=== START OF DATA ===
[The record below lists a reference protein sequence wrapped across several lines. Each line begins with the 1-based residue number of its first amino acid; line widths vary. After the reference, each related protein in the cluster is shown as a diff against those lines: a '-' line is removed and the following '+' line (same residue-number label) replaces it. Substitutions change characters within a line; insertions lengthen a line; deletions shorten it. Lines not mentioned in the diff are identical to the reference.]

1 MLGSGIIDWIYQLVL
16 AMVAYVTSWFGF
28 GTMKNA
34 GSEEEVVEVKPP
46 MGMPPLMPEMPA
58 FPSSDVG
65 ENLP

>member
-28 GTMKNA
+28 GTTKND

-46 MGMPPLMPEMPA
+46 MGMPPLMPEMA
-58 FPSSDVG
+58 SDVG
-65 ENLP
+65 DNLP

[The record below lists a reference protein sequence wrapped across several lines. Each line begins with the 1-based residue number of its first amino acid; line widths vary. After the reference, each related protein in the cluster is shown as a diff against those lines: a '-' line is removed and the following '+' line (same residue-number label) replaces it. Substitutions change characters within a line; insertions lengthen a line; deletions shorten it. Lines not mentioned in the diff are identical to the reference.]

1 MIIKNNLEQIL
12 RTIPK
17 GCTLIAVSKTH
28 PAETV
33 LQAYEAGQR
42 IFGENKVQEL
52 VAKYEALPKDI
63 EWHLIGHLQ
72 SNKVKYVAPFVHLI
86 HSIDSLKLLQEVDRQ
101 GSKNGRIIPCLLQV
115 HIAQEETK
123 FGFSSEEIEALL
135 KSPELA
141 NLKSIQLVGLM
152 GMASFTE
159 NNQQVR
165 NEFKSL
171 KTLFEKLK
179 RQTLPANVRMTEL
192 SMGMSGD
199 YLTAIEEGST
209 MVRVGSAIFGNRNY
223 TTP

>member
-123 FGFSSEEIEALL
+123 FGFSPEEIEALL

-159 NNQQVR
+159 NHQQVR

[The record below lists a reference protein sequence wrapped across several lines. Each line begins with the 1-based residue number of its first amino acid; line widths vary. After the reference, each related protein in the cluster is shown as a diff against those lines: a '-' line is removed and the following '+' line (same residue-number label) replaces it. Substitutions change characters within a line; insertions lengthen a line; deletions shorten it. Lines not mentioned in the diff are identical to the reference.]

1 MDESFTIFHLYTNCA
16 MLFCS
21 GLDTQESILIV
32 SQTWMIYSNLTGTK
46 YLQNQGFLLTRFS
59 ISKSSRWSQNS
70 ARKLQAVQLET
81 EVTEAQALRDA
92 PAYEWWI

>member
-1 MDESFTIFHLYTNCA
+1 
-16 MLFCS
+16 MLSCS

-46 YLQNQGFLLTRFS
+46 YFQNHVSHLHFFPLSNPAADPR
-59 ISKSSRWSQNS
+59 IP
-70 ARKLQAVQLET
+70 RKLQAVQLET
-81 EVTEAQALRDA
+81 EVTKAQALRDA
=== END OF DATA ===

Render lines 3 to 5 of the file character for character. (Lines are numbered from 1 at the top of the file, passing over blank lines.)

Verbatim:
16 AMVAYVTSWFGF
28 GTMKNA
34 GSEEEVVEVKPP